Dedicated research offers hope for people with melanoma. Patients and doctors are paying close attention to immunotherapy.
Research confirms the immune system is pivotal in cancer treatment. But researchers are excited about immunotherapy, according to Dr. Ryan Fields, Associate Professor of Surgery at Washington University School of Medicine.
“We have drugs that kind of allow your own body to fight your cancer for you. Although there are side effects to these drugs, they’re very different than typical chemotherapy,” Fields said. “They are usually much better tolerated. They are usually much better tolerated. And when they work, they tend to work for very long periods of time.”
Instead of attacking the cancer with chemotherapy and radiation, immunotherapy empowers the patient’s immune system to battle the cancer.
Three years ago, Greg Kiger found out he had melanoma. He said his 14-month immunotherapy regimen was completed without a hitch.
“I had surgery first and then I had immunotherapy second. And I’ve had a year and half of clean scans and the doctors say I’m on my way to earning a complete remission merit badge. That’s a merit badge I very much want,” Kiger said.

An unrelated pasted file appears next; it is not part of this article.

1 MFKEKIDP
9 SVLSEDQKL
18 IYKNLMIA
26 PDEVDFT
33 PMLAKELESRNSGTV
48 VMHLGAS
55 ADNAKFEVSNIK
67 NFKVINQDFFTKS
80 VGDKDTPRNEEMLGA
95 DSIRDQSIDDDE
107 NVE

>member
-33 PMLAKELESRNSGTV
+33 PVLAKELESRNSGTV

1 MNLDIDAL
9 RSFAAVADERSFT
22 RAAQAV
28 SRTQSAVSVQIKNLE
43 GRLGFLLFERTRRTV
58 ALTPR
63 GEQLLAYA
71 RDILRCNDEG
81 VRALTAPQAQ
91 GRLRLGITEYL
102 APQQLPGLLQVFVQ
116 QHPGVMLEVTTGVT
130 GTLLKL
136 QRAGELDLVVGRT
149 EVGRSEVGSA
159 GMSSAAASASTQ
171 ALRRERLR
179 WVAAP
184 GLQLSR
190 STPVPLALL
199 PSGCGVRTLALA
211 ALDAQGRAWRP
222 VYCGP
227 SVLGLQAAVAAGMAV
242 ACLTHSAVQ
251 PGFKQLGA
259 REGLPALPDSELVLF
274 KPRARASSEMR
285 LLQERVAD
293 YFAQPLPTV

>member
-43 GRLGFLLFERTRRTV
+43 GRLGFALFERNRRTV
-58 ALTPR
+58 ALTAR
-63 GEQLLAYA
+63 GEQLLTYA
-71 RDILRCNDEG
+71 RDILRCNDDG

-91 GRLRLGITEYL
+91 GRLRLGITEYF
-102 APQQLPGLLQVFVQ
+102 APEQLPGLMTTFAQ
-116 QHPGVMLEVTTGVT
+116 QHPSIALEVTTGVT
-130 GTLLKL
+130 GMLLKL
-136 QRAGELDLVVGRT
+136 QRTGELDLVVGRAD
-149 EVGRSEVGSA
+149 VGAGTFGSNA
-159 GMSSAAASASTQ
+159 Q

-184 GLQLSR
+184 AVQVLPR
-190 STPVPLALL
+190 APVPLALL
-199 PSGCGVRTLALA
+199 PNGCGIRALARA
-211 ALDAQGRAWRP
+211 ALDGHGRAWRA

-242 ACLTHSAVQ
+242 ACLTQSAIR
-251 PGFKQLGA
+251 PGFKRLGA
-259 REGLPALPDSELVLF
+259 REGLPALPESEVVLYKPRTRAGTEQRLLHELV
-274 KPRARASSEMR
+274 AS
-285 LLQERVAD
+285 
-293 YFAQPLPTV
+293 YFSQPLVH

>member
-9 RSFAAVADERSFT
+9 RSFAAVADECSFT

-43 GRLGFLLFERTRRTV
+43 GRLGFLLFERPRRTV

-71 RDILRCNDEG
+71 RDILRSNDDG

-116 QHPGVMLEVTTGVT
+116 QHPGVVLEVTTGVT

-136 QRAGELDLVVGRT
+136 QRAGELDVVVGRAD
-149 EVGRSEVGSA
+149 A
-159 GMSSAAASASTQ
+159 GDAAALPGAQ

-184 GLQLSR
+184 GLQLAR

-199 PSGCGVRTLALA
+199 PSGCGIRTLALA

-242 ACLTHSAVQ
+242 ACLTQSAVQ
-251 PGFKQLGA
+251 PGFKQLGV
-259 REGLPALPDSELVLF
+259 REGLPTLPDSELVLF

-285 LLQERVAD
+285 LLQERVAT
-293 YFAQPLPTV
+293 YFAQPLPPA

Growing up, Kiger said he never considered a person could get too much sun.
“If I could go back in time in my childhood and talk to the kid who is me riding his bike without a shirt all day, getting sunburn on the shoulder and peeling, that was just part of summer back then,” he said. “But it shouldn’t be now.”
Dr. David Chen, an instructor of medicine at Washington University School of Medicine, studies cancer genetics.
“Melanoma tends to have a much more aggressive course then the other kind of common skin cancers,” Chen said. “Melanoma comes from the pigment cells in the skin. And these types of cancer have a much higher propensity to spread to the rest of the body.”
Research and public awareness can reduce the risk of melanoma. That’s why a group of volunteers sponsors the annual Miles Against Melanoma 5k Run and Family Event. The event is June 17 at Lake Park in St. Peters, Missouri. The race starts at 6 p.m., a time when the sun's intensity starts to fade.
For information about research at Siteman Cancer Center, click here.